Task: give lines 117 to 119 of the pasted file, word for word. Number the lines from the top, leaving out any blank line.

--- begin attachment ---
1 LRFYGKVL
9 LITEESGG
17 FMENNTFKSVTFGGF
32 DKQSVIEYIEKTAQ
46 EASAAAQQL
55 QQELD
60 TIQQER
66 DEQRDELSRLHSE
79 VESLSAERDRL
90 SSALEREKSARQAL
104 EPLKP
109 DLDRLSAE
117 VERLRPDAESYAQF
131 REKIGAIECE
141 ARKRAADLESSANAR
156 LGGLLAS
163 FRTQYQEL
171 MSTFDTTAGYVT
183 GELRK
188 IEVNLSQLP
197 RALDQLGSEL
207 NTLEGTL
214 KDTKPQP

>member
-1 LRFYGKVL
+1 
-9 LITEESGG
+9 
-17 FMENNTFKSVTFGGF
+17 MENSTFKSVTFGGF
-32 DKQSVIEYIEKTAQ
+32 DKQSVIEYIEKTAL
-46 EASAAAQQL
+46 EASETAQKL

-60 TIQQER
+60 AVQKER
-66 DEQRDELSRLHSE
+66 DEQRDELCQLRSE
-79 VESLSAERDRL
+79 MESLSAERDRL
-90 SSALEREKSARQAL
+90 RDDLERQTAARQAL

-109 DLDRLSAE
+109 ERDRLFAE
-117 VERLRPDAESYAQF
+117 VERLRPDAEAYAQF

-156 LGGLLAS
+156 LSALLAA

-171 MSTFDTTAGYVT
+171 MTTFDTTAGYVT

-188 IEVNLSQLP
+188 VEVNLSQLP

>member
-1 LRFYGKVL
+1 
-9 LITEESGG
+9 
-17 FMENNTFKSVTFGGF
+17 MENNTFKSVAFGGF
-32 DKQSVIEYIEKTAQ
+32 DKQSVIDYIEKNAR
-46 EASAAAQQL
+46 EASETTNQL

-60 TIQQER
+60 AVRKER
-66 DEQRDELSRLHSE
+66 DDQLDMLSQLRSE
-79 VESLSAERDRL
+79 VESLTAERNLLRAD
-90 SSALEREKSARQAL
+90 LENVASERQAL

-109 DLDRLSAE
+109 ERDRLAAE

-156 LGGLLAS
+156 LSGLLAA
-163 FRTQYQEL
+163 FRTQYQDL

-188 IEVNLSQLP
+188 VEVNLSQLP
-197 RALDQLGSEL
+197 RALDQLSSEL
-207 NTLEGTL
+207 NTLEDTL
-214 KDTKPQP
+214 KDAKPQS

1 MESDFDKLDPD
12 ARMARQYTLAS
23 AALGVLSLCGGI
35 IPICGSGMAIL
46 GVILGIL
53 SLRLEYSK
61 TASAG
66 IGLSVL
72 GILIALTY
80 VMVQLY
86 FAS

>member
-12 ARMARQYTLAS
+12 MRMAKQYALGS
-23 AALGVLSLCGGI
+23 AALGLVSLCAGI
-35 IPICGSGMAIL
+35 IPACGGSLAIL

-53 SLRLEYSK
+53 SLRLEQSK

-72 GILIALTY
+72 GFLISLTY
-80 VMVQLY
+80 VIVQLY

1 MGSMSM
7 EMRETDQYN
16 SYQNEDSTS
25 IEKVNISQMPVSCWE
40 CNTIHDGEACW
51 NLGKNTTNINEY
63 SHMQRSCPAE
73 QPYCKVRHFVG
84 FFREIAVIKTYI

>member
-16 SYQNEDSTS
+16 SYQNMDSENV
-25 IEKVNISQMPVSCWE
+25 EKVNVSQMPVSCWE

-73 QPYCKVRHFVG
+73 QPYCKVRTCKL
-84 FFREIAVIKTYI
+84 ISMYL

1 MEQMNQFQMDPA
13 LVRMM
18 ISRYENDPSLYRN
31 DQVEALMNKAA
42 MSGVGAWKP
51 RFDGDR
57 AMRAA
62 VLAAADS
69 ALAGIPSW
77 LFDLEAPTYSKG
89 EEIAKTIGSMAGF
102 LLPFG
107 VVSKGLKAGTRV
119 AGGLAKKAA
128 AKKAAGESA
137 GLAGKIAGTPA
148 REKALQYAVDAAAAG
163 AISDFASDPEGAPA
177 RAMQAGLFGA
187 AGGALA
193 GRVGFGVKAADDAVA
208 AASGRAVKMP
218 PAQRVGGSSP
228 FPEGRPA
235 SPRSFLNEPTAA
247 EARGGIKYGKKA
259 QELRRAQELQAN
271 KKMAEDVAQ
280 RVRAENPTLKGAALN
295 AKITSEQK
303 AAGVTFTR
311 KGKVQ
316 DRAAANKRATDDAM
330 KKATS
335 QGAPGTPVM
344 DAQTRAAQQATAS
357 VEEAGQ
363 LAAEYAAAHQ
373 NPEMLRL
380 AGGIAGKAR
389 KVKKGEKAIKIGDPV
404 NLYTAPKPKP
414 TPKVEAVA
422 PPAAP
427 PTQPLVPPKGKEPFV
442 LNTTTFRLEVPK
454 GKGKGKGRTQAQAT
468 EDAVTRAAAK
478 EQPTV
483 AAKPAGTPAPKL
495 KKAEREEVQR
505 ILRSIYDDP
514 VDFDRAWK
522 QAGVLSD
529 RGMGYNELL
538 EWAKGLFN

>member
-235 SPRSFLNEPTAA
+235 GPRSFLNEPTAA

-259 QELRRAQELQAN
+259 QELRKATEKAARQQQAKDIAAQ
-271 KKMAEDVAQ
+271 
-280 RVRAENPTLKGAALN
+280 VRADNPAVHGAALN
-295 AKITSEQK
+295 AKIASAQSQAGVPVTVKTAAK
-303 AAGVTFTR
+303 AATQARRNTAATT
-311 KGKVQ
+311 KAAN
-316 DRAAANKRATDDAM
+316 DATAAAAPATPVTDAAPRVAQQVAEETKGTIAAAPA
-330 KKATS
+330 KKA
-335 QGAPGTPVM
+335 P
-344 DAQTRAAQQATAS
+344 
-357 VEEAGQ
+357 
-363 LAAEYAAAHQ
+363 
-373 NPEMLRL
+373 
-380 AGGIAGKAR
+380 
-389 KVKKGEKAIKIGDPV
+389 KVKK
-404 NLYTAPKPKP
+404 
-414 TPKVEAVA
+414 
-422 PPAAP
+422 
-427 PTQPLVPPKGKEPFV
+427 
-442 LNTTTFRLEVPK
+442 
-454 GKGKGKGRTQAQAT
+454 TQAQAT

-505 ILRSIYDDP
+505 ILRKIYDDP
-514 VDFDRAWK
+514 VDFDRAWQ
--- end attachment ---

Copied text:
73 QPYCKVRHFVG
84 FFREIAVIKTYI

>member